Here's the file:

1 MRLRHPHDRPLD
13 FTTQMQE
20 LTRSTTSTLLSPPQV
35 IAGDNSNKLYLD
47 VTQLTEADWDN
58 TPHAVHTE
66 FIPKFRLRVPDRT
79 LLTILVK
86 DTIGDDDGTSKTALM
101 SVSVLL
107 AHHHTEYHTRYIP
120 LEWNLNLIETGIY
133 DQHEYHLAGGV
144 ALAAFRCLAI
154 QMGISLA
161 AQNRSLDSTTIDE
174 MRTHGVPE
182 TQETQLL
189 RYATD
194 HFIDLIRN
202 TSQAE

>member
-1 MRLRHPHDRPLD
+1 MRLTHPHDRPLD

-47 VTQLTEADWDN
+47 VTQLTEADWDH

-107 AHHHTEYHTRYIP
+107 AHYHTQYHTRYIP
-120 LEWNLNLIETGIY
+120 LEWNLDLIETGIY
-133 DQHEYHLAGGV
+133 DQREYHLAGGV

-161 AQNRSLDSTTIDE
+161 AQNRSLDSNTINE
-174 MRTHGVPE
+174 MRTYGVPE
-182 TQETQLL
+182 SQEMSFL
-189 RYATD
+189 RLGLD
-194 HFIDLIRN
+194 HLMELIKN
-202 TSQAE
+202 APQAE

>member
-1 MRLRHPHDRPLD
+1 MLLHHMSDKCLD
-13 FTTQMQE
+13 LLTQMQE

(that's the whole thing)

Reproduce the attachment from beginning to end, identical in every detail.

1 MRLRHPHDRPLD
13 FTTQMQE
20 LTRSTTSTLLSPPQV
35 IAGDNSNKLYLD
47 VTQLTEADWDN
58 TPHAVHTE
66 FIPKFRLRVPDRT
79 LLTILVK
86 DTIGDDDGTSKTALM
101 SVSVLL
107 AHHHTEYHTRYIP
120 LEWNLNLIETGIY
133 DQHEYHLAGGV
144 ALAAFRCLAI
154 QMGISLA
161 AQNRSLDSTTIDE
174 MRTHGVPE
182 TQETQLL
189 RYATD
194 HFIDLIRN
202 TSQAE

>member
-1 MRLRHPHDRPLD
+1 MRLTHPHDRPLD

-47 VTQLTEADWDN
+47 VTQLTEADWDH

-107 AHHHTEYHTRYIP
+107 AHYHTQYHTRYIP
-120 LEWNLNLIETGIY
+120 LEWNLDLIETGIY
-133 DQHEYHLAGGV
+133 DQREYHLAGGV

-161 AQNRSLDSTTIDE
+161 AQNRSLDSNTINE
-174 MRTHGVPE
+174 MRTYGVPE
-182 TQETQLL
+182 SQEMSFL
-189 RYATD
+189 RLGLD
-194 HFIDLIRN
+194 HLMELIKN
-202 TSQAE
+202 APQAE

>member
-1 MRLRHPHDRPLD
+1 MLLHHMSDKCLD
-13 FTTQMQE
+13 LLTQMQE